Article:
Jack in the Box - Episode 2 - Jonathan Creek Podcast

Jack in the Box – Episode 2

Jack in the Box was the second episode of Jonathan Creek’s first season and featured a classic ‘locked room’ mystery with a twist. Or was it a flush? In this podcast Gerry and Iain take a look at a seemingly impossible challenge for Jonathan.



The ‘Jack’ referred to in the episode’s title was, of course, Jack Holiday, portrayed by John Bluthal. His wife, Kirsten (Maureen O’Brien), refuses to accept his death was the seemingly apparent suicide his killer made it out to be and accepts Jonathan’s help in solving the puzzle. Meanwhile, Maddy celebrates overturning a miscarriage of justice having helped set Alan Rokesmith (Robin Soans) free after many years in prison.


There were important supporting appearances for June Watson as Alan’s sister Rachel, Bernard Kay as Kirsten and Jack’s butler-cum-assistant Oliver and Colin Stinton as Scott Resiner, a producer at the film company who produced Jack’s final TV advert.


This episode was also written by the show’s creator, David Renwick. The director was again Marcus Mortimer in the second of his three Creek episodes behind the camera, while Susan Belbin continued as producer.


Jack in the Box was released in 1997. It is 59 minutes long and originally aired on the BBC. An abridged edition can be viewed on Netflix in the UK and Ireland and the original cuts are available on DVD in other countries, including a comprehensive box set of all the episodes up until Christmas 2016, released by the BBC.


22 thoughts to “Jack in the Box – Episode 2”

  1. Jack In The Box (or as I call this episode “The Bomb Shelter Without A Lavatory: A Sad Tale Of Murder And Deceit”) is a bit of a letdown, in my opinion, after the rather strong The Wrestler’s Tomb Jonathan Creek mystery. But part of my problem with Jack In The Box is that I figured out that Rokesmith was actually the murderer and had walled himself up within the bomb shelter after killing Holiday — all well before the show’s denouement. This episode was just under an hour and even though it moved quickly, there wasn’t that much time to develop all of the characters this time around. However, I felt that the humor worked much better in this episode than in the previous adventure. So overall, I’d give Jack In The Box a solid ‘B’ for a grade. Be seeing you! 🙂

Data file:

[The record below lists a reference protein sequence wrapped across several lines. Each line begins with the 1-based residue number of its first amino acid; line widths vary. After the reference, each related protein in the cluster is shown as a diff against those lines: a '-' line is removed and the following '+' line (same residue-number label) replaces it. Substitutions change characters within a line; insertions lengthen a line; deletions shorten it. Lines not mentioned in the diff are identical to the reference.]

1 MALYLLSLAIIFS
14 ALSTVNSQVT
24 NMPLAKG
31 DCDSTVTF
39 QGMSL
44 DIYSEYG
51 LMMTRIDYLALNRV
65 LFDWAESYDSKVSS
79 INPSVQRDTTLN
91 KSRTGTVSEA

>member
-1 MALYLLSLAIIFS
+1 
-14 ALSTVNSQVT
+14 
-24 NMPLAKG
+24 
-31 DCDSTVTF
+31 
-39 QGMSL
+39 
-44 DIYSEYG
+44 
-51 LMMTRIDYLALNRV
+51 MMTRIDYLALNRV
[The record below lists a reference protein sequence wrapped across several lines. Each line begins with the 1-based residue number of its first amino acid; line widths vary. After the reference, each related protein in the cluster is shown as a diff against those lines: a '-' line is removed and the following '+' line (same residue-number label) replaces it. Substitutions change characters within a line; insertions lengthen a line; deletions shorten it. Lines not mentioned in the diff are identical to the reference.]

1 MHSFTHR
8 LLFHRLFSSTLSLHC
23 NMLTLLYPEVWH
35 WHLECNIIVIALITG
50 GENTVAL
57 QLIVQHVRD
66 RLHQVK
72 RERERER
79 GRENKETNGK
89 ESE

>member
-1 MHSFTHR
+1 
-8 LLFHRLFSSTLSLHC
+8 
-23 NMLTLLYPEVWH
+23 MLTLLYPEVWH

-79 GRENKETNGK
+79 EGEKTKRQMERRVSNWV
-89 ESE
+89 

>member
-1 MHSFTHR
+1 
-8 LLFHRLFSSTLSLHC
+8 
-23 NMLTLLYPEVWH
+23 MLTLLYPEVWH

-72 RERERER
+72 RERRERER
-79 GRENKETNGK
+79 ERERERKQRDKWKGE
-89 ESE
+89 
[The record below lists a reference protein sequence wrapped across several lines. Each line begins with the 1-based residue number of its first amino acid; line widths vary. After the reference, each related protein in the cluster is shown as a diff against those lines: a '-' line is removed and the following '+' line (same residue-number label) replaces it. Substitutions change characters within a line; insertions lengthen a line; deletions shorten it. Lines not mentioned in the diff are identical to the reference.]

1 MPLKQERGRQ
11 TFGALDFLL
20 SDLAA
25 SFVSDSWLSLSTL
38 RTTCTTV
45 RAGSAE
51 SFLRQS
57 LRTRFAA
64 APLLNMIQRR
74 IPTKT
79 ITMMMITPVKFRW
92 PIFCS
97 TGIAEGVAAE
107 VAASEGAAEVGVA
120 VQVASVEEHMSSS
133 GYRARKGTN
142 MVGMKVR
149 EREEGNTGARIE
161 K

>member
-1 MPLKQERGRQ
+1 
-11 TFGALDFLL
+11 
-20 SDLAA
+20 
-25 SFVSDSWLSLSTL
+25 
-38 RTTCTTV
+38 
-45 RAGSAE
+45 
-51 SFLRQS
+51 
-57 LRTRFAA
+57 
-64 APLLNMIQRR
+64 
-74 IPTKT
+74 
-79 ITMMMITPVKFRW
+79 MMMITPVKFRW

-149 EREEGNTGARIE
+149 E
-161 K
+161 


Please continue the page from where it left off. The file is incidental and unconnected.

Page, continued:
1. Jack… the arthritic comedian with underworld connections who murders his first wife, continues with the slapstick comedy, builds a nuclear bunker, married a second time, has a butler, lives in a beautiful cliff top house, does banana adverts and keep a glass cabinet with his dropping trousers in. You’re going to need more than an hour to develop that character 🙂

      1. Well, Ian — now that you’ve listed all of those ridiculous story elements involving the Jack Holiday character, I do believe that we’re going to need a miniseries type of production to help us wrap our heads around all of this crazy stuff.

        But about that nuclear bunker: it’s almost like the producers started with that seaside locale and the idea of this bomb shelter in the cliff side and then worked the story in from there. That whole nuclear paranoia surrounding Jack’s concern over the war in Afghanistan in the 1980s just didn’t convince me at all. However, this might be my Yankee bias via the historic lens of the ‘Red Scare’ in the USA during the 1950s and early 1960s.